Mizell signs agency to handle past-due property taxes
Published 8:27 am Wednesday, February 6, 2013
Bogalusa Mayor Charles Mizell is getting tough with city property owners who don’t pay their taxes on time. For one thing, he’s making it easier for anyone who might be interested to buy properties with unpaid taxes. For another, he’s making the delinquent taxpayers themselves responsible for funding the collection of those taxes.
Mizell said Bogalusa will start conducting online tax sale auctions of properties with delinquent taxes.
“This is just a first step in bringing in all revenues due the city,” he said. “We will continue to use all means available to ensure our property owners live up to their responsibilities.”
The online auction will take the place of the tax sales traditionally held at City Hall.
Traditional sales require anyone who wants to participate in the process to be on site when the auction is being conducted. Online auctions will enable increased participation because people will be able to bid on properties from their homes or places of business. To ensure that no one is left out, computers will be made available to the public at City Hall.
Information, including a list of properties available for purchase, a plotted map, satellite images of the properties, the amount of delinquent taxes owed and answers to general questions about the tax sale process, plus an instructional video, will be available online.
Bogalusa municipal employees won’t even have to handle the process, Mizell said.
In accordance with recent state legislation, the city has contracted with Archon, a company that specializes in third-party government tax collections, to help secure payment of delinquent property taxes.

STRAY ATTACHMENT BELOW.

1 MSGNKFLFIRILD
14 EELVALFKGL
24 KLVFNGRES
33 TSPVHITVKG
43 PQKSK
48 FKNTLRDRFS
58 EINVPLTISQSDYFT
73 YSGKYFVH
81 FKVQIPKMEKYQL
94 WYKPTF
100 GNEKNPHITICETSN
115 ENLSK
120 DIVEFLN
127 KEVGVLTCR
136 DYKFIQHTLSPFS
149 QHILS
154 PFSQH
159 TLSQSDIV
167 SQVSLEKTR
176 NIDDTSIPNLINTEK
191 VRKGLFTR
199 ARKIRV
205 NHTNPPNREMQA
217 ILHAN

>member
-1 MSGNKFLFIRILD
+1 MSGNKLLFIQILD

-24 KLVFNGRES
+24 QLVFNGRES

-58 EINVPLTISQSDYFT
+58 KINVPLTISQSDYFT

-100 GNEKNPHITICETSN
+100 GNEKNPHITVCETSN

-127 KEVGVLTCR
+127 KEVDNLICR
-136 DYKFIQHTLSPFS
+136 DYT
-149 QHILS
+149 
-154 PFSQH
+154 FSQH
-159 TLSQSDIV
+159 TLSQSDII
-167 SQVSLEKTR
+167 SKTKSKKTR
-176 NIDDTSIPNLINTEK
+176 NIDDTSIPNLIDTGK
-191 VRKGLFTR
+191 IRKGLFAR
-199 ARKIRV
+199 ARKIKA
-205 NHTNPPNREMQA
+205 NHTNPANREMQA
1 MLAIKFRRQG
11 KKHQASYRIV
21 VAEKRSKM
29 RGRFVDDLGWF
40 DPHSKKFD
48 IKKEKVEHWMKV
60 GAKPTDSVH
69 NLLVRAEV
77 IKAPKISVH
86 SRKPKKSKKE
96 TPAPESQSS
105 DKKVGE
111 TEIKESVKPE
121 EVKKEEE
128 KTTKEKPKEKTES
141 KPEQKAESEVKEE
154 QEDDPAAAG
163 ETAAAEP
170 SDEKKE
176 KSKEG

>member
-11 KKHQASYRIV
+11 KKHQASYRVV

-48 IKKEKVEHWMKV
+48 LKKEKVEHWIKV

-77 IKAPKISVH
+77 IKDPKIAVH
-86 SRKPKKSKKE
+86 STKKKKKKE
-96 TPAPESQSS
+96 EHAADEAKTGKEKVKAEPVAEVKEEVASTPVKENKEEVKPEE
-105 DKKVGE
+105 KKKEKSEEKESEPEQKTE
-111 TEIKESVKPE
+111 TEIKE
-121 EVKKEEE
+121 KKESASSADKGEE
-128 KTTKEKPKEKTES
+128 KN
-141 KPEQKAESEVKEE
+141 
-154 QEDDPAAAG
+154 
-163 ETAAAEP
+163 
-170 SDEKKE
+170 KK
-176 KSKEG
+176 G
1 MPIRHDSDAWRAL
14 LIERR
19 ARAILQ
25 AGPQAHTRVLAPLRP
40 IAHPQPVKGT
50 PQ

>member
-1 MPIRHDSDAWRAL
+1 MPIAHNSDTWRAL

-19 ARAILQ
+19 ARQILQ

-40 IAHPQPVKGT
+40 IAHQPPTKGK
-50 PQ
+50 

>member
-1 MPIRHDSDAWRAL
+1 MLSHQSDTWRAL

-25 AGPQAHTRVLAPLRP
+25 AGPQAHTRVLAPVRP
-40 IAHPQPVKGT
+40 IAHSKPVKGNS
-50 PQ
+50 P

That company will not only conduct the online sale, it’s contracted to locate delinquent taxpayers, mail delinquency notices, generate all tax sale related events, process payments and provide taxpayer customer service through its call center.
That’s a deal that has already proven successful in communities throughout Louisiana, and the services won’t cost the city or property owners who pay their taxes on time, according to Mizell.
Again, in accordance with the law, on Feb. 1 delinquent Bogalusa city taxpayers were assessed a 10 percent collection cost in addition to 1 percent monthly interest.
The collection cost covers the administrative expense of printing and mailing notices and operating a call center where taxpayers can submit payments and obtain account balances, Mizell said.
The mayor believes the new system offers a win/win situation for Bogalusa.
By utilizing this approach for delinquent collections, the city no longer has to expend timely paid tax revenues to collect delinquent taxes, and instead the delinquent taxpayers themselves are essentially paying for delinquent tax collections, he said.
Besides that, Mizell expects that a number of forgotten properties will be sold and revitalized, thus improving the quality of life for everybody in the city.
The first online tax sale for properties with delinquent taxes will be held on May 29. Anyone who would like to participate may register online at www.civicsource.com prior to the sale.